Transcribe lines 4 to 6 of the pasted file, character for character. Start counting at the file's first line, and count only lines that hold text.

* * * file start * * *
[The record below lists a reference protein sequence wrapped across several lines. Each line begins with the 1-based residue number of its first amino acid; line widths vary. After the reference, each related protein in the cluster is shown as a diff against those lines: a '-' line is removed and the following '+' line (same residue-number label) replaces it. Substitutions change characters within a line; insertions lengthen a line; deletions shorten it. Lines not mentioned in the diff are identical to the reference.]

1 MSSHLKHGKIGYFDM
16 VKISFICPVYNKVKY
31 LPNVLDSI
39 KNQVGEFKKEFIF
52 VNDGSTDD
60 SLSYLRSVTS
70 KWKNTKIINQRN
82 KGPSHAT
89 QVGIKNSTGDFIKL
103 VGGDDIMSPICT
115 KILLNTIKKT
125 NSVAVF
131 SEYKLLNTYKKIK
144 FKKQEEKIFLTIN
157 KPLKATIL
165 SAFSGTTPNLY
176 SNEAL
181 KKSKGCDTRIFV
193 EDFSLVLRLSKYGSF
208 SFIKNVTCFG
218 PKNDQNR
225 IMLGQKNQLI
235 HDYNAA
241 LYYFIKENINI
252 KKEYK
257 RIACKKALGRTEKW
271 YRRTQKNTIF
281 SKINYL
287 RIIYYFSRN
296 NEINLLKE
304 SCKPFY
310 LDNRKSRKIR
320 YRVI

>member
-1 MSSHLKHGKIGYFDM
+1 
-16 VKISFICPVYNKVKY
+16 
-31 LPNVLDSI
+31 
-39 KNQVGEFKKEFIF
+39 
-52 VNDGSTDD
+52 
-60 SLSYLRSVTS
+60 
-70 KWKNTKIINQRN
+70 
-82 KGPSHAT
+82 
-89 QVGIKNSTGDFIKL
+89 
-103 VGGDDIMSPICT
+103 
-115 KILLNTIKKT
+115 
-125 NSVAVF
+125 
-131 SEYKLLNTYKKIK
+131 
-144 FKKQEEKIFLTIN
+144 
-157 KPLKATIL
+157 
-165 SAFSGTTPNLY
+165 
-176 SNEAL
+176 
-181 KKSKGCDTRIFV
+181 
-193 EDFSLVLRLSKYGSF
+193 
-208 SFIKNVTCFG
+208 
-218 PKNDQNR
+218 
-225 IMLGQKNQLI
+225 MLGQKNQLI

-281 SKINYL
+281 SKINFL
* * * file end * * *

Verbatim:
31 LPNVLDSI
39 KNQVGEFKKEFIF
52 VNDGSTDD